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Organic Hoophouse Fertility Challenges. Anu Rangarajan Cornell University Dept. of Horticulture. Unique factors important to managing hoophouses. Season extension = Longer season unheated Producing during ‘off-season’ Longer period requiring fertility Minimum rotation or rest periods

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Organic hoophouse fertility challenges

Organic Hoophouse Fertility Challenges

Anu Rangarajan

Cornell University

Dept. of Horticulture

Unique factors important to managing hoophouses
Unique factors important to managing hoophouses

  • Season extension = Longer season

    • unheated

  • Producing during ‘off-season’

  • Longer period requiring fertility

  • Minimum rotation or rest periods

  • Highly diverse crop mix

  • Intensive management to maximize profit per square foot

  • Water efficiency high

Unique challenges related to hoophouse fertility
Unique challenges related to Hoophouse Fertility

  • Nitrate accumulation in winter grown greens

  • Salt buildup in soils

  • Soil pests- Garden symphyllan- similar plant symptoms to salt damage

Fertility approaches
Fertility Approaches

  • Add compost to build soil OM levels to 10-15%

  • Add additional minerals, based on soil tests

  • Occasionally incorporate green manures and cover crops

    • Particularly prior to establishing a hoophouse site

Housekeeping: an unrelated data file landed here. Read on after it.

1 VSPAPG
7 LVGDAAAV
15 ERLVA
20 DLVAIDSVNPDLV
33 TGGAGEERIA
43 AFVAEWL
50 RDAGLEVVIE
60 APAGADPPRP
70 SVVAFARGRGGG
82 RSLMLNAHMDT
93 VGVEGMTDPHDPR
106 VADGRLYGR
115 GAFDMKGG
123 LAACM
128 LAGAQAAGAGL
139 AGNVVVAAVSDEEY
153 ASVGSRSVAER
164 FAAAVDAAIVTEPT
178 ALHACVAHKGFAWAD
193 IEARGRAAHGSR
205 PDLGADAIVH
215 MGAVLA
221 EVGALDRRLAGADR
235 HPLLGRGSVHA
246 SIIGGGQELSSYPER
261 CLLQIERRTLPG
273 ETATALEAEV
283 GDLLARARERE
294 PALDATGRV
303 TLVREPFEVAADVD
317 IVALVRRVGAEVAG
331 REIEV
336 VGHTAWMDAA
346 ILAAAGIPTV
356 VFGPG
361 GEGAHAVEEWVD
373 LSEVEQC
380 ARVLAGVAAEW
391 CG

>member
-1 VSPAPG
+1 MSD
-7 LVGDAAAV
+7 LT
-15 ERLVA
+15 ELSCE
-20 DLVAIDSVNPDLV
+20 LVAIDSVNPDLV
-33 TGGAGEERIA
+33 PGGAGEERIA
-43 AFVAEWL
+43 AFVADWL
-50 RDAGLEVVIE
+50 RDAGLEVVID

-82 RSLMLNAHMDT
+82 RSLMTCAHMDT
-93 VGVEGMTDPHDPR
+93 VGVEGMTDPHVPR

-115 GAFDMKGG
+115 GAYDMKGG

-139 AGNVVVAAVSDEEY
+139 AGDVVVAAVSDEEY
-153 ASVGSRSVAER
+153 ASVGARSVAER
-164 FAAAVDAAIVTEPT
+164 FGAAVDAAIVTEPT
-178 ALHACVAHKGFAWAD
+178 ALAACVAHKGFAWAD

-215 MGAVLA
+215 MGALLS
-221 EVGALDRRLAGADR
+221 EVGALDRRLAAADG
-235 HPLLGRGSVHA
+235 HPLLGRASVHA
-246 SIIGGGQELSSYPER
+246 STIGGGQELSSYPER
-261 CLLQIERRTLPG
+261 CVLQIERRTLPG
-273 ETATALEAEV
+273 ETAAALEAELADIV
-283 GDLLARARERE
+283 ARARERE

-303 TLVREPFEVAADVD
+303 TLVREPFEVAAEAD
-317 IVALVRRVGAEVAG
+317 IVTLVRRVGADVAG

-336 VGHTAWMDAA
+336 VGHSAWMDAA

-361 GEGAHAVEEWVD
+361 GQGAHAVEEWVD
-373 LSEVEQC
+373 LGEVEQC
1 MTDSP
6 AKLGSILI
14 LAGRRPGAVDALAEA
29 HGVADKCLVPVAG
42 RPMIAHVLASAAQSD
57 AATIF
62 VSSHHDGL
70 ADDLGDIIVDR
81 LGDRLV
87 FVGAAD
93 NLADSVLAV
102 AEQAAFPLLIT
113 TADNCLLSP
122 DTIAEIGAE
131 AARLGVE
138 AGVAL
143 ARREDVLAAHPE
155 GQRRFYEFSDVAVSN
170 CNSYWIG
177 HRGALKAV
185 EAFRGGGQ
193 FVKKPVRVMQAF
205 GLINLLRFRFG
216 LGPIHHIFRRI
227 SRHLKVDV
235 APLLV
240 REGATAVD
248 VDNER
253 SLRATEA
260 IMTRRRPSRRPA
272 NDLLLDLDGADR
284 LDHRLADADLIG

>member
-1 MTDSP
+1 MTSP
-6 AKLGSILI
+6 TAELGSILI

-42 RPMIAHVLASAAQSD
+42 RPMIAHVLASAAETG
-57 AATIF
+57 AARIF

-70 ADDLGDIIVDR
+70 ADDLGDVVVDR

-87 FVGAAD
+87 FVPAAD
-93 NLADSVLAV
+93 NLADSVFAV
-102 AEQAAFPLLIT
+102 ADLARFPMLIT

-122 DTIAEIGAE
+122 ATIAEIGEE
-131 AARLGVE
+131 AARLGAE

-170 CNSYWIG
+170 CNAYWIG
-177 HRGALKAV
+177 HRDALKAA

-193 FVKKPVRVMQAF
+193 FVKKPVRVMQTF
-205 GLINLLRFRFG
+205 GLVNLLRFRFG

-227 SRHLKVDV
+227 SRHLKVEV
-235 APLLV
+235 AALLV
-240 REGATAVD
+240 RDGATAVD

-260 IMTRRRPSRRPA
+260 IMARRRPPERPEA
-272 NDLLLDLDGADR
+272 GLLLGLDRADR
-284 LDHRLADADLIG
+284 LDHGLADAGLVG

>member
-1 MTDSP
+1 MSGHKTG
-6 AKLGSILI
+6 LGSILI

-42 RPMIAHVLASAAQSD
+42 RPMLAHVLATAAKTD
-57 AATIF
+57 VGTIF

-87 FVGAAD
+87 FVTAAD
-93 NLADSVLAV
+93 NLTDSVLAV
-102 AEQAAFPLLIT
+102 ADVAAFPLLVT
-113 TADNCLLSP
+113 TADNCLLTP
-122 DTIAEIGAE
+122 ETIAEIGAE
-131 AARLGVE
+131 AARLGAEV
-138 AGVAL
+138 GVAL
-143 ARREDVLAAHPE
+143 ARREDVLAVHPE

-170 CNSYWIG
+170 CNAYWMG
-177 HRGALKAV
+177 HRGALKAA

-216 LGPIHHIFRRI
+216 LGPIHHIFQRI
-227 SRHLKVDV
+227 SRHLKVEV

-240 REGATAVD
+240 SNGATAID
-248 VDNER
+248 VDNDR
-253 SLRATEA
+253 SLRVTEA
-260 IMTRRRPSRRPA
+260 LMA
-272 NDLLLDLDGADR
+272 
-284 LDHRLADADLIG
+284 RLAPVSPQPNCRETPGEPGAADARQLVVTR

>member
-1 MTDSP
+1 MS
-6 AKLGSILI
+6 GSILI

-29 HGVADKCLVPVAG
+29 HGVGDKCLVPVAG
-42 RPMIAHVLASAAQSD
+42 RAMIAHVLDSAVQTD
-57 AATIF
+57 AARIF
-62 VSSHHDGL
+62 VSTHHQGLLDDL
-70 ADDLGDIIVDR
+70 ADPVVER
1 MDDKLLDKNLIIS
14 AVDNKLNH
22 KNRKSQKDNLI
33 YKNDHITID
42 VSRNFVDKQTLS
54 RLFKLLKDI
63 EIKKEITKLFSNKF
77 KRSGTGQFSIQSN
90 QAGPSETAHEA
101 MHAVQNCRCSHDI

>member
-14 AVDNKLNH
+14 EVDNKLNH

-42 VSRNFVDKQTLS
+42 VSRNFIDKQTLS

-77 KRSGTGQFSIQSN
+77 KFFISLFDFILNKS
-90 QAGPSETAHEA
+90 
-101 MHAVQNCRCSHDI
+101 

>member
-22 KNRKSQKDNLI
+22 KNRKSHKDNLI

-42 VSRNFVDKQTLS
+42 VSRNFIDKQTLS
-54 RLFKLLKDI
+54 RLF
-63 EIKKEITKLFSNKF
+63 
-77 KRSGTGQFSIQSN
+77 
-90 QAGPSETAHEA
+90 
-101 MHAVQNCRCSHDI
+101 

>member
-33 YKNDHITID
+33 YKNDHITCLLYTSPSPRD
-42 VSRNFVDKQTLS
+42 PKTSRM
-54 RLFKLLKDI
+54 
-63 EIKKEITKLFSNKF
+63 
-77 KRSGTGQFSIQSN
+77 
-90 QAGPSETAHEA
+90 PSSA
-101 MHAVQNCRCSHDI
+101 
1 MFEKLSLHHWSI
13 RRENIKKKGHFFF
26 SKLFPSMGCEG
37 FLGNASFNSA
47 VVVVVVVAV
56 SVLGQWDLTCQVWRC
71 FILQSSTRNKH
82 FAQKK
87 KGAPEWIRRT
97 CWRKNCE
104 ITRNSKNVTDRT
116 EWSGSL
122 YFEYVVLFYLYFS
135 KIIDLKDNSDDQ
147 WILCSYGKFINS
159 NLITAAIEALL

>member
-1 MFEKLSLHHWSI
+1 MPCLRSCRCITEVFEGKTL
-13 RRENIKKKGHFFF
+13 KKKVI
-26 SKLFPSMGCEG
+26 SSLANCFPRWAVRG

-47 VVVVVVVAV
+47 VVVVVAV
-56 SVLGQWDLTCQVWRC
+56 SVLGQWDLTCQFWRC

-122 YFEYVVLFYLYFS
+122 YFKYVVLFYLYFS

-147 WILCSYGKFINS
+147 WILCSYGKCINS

• Liquid feeds and sidedressing with other nutrient sources

Compost amendment
Compost Amendment

  • Increase soil OM to 10%

    • Start with high rates of compost application

      • 1 inch on surface

      • 30 yards/1000 sq ft

    • Decrease rates in subsequent years

    • At 15% OM, problems with soil pest have been observed

  • Compost quality

    • Animal-waste based compost higher EC than plant based composts

    • Avoid immature composts- ammonia gassing off

Organic greenhouse tomato growers canada
Organic Greenhouse Tomato Growers, Canada

  • 6.5 cu ft/100 sq ft added every 5-6 weeks

  • Straw mulched after each application

  • Repeat 5-6 times during season

  • Rates reduced after two years

  • OM levels range from 10-15% to 30% in beds

Steve moore s fertility approach
Steve Moore’s Fertility Approach

  • Start with 28 cu ft/100 sq ft to build fertility

    • 30 yds in 30 x 96 greenhouse

    • About 3” compost worked into soil 12 inches

  • Reduce rate to 3-4 cu ft/100 sq ft after two year

  • Animal based compost initially, then shifts to plant based composts

    • Avoid soil salt build up

  • Other amendments: fish or kelp, only 5-8 oz per year